Feeling overwhelmed and confused by the sheer number of choices of grow lights available on the market? Well, you’ve come to the right place. This guide will help you decide on the ideal grow lights for you, whether it’s a set of bare-bones fluorescent grow light strips or LED grow light strips.
Basics Of Grow Lights
Plants require light to help nudge them into photosynthesis, turning energy into sugars that they need for growth. During the process, plants release oxygen.
Of course, not all plants are the same; they don’t all have the same light requirements for growth. Low light plants like dracaenas only require a minimum amount of light, whereas fruiting and edible plants like tomatoes need a much higher and brighter amount of light. Their seedlings also require a high amount of light.
Terms Used To Describe Lighting
There are a few terms used about plant lighting that you may need to know. They are:
Color: Describes the appearance of light. The lion’s share of grow lights provides full-spectrum light. Most colors used in grow lights are blue and red, with very little green and yellow.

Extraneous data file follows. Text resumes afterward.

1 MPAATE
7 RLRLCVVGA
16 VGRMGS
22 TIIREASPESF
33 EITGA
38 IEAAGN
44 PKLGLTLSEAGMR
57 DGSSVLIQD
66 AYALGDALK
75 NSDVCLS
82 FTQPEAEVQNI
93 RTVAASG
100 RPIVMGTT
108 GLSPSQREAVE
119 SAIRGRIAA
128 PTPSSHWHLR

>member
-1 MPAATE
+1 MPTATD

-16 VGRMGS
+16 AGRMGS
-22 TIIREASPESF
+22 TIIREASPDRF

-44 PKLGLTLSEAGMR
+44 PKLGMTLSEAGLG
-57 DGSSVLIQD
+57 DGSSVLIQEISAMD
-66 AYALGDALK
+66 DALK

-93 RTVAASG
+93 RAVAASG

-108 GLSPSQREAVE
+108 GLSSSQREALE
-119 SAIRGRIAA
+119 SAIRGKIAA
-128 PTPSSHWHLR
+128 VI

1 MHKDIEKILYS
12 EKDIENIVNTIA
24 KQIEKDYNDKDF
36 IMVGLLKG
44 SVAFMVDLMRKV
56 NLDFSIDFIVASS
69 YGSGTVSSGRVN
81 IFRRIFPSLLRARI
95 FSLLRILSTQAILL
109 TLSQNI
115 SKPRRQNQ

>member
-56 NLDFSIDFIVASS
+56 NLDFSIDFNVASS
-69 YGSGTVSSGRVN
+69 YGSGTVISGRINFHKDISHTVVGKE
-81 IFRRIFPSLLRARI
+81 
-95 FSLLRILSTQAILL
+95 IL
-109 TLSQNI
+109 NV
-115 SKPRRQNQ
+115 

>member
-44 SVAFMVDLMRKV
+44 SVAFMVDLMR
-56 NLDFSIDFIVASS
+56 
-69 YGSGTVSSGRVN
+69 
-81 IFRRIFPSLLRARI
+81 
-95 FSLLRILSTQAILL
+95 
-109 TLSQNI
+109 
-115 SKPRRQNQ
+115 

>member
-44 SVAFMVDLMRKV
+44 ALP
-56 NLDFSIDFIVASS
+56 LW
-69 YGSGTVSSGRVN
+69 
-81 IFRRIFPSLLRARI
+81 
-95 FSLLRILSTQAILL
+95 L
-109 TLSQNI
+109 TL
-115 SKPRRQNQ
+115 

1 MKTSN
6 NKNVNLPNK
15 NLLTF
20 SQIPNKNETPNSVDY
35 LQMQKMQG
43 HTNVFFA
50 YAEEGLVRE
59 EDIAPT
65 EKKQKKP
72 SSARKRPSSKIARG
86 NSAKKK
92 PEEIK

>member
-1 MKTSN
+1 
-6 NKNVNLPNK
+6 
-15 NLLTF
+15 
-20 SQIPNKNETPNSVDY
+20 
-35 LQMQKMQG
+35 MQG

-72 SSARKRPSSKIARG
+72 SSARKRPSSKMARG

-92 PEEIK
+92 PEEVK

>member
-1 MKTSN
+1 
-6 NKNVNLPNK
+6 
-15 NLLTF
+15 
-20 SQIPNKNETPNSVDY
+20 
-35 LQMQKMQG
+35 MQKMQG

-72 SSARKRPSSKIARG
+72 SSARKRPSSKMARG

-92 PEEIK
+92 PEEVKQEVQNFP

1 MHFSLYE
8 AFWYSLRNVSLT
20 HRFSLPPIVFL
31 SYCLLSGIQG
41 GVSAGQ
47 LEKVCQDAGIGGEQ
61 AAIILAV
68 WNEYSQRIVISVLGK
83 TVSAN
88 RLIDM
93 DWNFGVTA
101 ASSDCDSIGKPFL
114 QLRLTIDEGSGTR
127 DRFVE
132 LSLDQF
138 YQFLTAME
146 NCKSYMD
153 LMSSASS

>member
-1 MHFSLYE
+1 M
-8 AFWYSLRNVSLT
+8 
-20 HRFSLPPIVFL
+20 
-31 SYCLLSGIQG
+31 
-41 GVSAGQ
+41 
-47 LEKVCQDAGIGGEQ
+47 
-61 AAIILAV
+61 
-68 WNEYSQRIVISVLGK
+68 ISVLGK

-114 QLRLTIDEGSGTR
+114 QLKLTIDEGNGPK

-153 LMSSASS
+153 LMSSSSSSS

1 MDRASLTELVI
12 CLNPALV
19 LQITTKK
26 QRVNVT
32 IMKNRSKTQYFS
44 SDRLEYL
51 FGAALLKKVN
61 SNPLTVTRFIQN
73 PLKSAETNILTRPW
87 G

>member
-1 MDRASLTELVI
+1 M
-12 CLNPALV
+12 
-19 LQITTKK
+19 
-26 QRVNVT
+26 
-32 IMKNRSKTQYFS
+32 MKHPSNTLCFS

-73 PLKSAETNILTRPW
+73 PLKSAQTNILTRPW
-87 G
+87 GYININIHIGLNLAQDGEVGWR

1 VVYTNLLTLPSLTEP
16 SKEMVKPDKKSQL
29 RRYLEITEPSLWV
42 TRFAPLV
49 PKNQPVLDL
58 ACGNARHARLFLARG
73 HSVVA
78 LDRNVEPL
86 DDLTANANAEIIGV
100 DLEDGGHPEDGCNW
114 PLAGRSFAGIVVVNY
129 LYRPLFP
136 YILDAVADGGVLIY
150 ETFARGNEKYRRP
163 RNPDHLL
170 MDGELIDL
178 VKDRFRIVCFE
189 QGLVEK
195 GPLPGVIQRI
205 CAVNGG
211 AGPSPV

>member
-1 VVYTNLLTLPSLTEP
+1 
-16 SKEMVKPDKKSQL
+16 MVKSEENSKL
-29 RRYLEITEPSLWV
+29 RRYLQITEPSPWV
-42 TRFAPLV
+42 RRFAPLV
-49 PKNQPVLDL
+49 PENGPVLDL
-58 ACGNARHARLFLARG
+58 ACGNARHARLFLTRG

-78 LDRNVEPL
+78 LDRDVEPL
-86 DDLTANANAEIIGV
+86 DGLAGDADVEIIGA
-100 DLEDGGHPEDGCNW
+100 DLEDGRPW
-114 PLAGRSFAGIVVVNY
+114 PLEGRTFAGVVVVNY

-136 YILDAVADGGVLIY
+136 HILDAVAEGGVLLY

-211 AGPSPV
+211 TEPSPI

Intensity: It is the amount of light that reaches a surface from a certain distance at the light source.
Duration: This is the number of hours of light a plant gets in 24 hours.
LED or Fluorescent, Which Is Better?
In a toss-up between the two, LED grow light strips are arguably better for both the plants and the environment. Here are some reasons why:
LED lights are fantastic for plants. While they can be slightly more expensive than fluorescent lights, they also last five times longer than their counterparts and consume half the electricity. They’re both budget and environmentally friendly. The mercury-free led tubes don’t break like glass, so less of them end up in landfills.
Also, a tip? Don’t use regular, run-of-the-mill incandescent bulbs as they can fry and burn tender plants and foliage.
Grow Lights Used By Professionals
The best and brightest grow lights are called high-intensity discharge lights. These are convenient and can be installed anywhere in your home, from your basement to your garage. However, they do need special fixtures.
Two categories of HID lamps exist, metal halide and high-pressure sodium. Metal halide bulbs produce light at the blue end of the spectrum, promoting leafy growth. High-pressure sodium bulbs emit light at the red end of the spectrum, allowing plants to flower and bear fruit more rapidly.
Figuring Out How Much Light You Need
When you’ve finished choosing what kind of grow light you want, it’s time to decide how big and bright your light will need to be for the current space you have. As a rule of thumb, you’ll want 20-40 watts per square foot.
The lights you end up choosing should be a good fit for your home and plants, and hopefully, this guide has helped you select the perfect grow lights for your garden or home. Also, ensure you pick LED grow light strips that are within your budget, as you do not want to spend too much on them.